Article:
Solar Company to Build Puerto Rico’s First Virtual Solar Power Plant
Sunrun, a solar power and battery company based in San Francisco, will build the first virtual solar power plant in Puerto Rico. The virtual power plant (VPP) will be 17 megawatts and is designed to strengthen the power grid with solar energy aggregated from more than 7,000 customers’ residential solar and battery systems.
During 2023, Sunrun will work on enrolling customers into the VPP program and expects network dispatches to begin in 2024. According to the company, the enrolled customers receive cost savings from generating solar energy, and any backup power also earns customers money for sharing stored energy with the power grid.
“Puerto Ricans are ready to make the move to reliable independent clean energy solutions that will increase their sense of safety and security in their own homes,” Sunrun CEO Mary Powell said in a press release. “We’re solving energy insecurity on the island by switching the model so that solar energy is generated on rooftops and stored in batteries to power each home, and then shared with neighbors, creating a clean shared energy economy. That way, residents not only have control over their energy at home, but can also share power with their community and be compensated for it.”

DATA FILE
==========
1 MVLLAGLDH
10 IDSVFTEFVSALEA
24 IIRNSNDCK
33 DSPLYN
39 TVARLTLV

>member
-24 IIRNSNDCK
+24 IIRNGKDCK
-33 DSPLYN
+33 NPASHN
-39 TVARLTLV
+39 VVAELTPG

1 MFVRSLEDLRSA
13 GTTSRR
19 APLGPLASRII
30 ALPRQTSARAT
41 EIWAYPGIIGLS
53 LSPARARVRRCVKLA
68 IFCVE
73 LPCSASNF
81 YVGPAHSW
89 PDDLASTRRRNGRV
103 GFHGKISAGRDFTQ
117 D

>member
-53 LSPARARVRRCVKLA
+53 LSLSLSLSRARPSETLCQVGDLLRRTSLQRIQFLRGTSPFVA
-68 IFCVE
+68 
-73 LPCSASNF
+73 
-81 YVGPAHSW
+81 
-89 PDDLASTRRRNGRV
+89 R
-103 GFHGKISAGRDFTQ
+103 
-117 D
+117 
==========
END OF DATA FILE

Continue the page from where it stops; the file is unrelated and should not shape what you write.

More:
A virtual power plant is a decentralized power network that draws energy from multiple independent sources, and Sunrun’s project in Puerto Rico will create a virtual power plant relying on solar panels and battery storage for a clean energy network that can better withstand outages.
In 2019, the Puerto Rico Energy Public Policy Act passed to focus on a more sustainable energy system, and the Puerto Rico Energy Bureau (PREB) noted that VPPs were the best solution. Consumers benefit greatly through VPPs, from saving money on utilities to reducing pollution from fossil fuels to having a more reliable grid for all. According to Sunrun, thousands of its consumers with solar-plus-battery systems had more than 350,000 hours of backup power after Hurricane Fiona.
“My solar and battery system kept my lights on and my family safe during Hurricane Fiona,” said Hector Jimenez, a Sunrun customer in San Juan, according to the company’s press release. “My neighbors relied on diesel to run their generators and started to worry when fuel supply began to run low. I was able to help them out by charging up portable batteries and lending them to people in the community who needed electricity.”
Consumers with solar-plus-battery systems interested in participating in the VPP will be able to provide backup energy reserves during grid outages but also have the option to opt out of the program at any time. The VPP terms of agreement were approved by the Governing Board of the Puerto Rico Electric Power Authority on October 26, 2022, and the agreement is awaiting regulatory sign-off by the Puerto Rico Energy Bureau and the Fiscal Oversight Management Board.